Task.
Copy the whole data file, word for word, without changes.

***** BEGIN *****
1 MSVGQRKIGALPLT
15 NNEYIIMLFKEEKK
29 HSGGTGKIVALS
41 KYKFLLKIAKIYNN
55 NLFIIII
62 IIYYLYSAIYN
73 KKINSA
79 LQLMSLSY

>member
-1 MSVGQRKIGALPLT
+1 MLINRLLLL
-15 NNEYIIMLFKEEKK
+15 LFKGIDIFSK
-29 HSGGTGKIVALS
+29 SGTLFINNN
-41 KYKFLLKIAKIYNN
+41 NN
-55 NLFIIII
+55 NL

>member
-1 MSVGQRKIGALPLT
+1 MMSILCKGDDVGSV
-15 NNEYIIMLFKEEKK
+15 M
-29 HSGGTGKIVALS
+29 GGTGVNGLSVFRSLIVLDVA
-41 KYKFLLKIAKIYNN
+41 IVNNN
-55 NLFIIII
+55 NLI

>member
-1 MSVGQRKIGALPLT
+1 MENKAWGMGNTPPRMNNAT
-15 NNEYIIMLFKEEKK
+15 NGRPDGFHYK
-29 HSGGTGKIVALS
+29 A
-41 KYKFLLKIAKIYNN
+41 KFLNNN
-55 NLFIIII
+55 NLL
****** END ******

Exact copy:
1 MSVGQRKIGALPLT
15 NNEYIIMLFKEEKK
29 HSGGTGKIVALS
41 KYKFLLKIAKIYNN
55 NLFIIII
62 IIYYLYSAIYN
73 KKINSA
79 LQLMSLSY

>member
-1 MSVGQRKIGALPLT
+1 MLINRLLLL
-15 NNEYIIMLFKEEKK
+15 LFKGIDIFSK
-29 HSGGTGKIVALS
+29 SGTLFINNN
-41 KYKFLLKIAKIYNN
+41 NN
-55 NLFIIII
+55 NL

>member
-1 MSVGQRKIGALPLT
+1 MMSILCKGDDVGSV
-15 NNEYIIMLFKEEKK
+15 M
-29 HSGGTGKIVALS
+29 GGTGVNGLSVFRSLIVLDVA
-41 KYKFLLKIAKIYNN
+41 IVNNN
-55 NLFIIII
+55 NLI

>member
-1 MSVGQRKIGALPLT
+1 MENKAWGMGNTPPRMNNAT
-15 NNEYIIMLFKEEKK
+15 NGRPDGFHYK
-29 HSGGTGKIVALS
+29 A
-41 KYKFLLKIAKIYNN
+41 KFLNNN
-55 NLFIIII
+55 NLL